Armitage lab work features in Oxford museum exhibition
Oxford's Museum of Natural History will showcase work from Professor Judy Armitage's lab in the first of a series of exhibitions highlighting contemporary science at the University.
Colonies of bioluminescent bacteria light up in the lab (Mark Roberts) (Click to enlarge)
How biofilms form and spread on a surface (Kathryn Scott) (Click to enlarge)
The exhibition, Biosense, features three areas of research in the University: circadian rhythms (Stuart Peirson and Russell Foster), hypoxia and oxygen sensing (Chris Pugh, Peter Ratcliffe and Chris Schofield) and environment sensing by bacteria (Judy Armitage). It runs from 8 May to 24 August ( http://www.oum.ox.ac.uk/visiting/whatson.htm#EX)
Celebrating cutting-edge scientific research, it combines scientific stories with incredible images and previously unseen museum specimens. Science writer Georgina Ferry has worked with researchers and a designer to put the stunning displays together.
Judy Armitage and her colleagues Mark Roberts, Kathryn Scott and Nick Delalez, provided material for their display: 'Navigating in a Chemical World'.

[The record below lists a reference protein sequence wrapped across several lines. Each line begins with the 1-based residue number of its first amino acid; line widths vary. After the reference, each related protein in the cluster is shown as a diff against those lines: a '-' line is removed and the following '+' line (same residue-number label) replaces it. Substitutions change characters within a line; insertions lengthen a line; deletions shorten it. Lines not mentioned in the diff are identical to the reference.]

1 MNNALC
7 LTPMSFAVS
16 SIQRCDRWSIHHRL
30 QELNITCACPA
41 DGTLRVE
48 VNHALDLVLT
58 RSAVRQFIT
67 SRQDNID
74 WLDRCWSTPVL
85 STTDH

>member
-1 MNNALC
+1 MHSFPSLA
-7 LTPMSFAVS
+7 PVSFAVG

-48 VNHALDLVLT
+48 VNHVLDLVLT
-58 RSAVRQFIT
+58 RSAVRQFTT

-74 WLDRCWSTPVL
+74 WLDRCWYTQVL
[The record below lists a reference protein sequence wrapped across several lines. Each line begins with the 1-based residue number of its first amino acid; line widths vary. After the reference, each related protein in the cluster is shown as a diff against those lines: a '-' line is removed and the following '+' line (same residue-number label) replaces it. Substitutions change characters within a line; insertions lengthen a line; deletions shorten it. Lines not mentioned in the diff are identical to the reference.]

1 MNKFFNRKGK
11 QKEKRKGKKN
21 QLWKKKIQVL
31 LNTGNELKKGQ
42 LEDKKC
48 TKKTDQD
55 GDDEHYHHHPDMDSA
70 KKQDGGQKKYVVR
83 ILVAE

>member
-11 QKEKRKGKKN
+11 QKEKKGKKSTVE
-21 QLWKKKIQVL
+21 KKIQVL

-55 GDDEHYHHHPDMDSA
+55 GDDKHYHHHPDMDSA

Beginning with Leeuwenhoek, considered to be the first microbiologist, the panels move on to describe examples of the group's research that illustrate how bacteria sense and respond to changes in the environment: swimming chemotaxis, quorum sensing, and biofilm formation. The story finishes with potential applications of the work.
Colonies of Porphyromonas gingivalis - a bacterium that causes gum disease - growing on a plate. Tooth plaque is a biofilm which contains this and other bacteria (Mark Roberts) (Click to enlarge)
Accompanying the exhibition are talks and other activities. Judy Armitage, Chris Pugh, Peter Ratcliffe, Chris Schofield and Stuart Peirson will be participating in a public symposium on 4 June. Researchers including Judy and lab members will also be available on selected Saturday afternoons for interactive 'Meet the Scientist' sessions. A Biosense trail will encourage visitors to discover other specimens in the displays that are relevant to the exhibition.
Professor Paul Smith, Director of the Museum of Natural History, said: 'This is the first exhibition in the Museum's ambitious new Contemporary Science & Society series that will look at current multi-disciplinary research into organisms and the natural environment, all within the splendour of the Museum's Victorian building.'